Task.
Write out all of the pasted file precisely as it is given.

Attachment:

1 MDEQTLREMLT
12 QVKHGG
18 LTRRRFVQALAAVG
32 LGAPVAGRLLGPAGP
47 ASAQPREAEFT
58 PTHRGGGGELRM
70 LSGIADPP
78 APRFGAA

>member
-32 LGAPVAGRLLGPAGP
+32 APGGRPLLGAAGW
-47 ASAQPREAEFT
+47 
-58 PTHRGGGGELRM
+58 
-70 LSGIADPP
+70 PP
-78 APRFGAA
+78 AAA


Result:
1 MDEQTLREMLT
12 QVKHGG
18 LTRRRFVQALAAVG
32 LGAPVAGRLLGPAGP
47 ASAQPREAEFT
58 PTHRGGGGELRM
70 LSGIADPP
78 APRFGAA

>member
-32 LGAPVAGRLLGPAGP
+32 APGGRPLLGAAGW
-47 ASAQPREAEFT
+47 
-58 PTHRGGGGELRM
+58 
-70 LSGIADPP
+70 PP
-78 APRFGAA
+78 AAA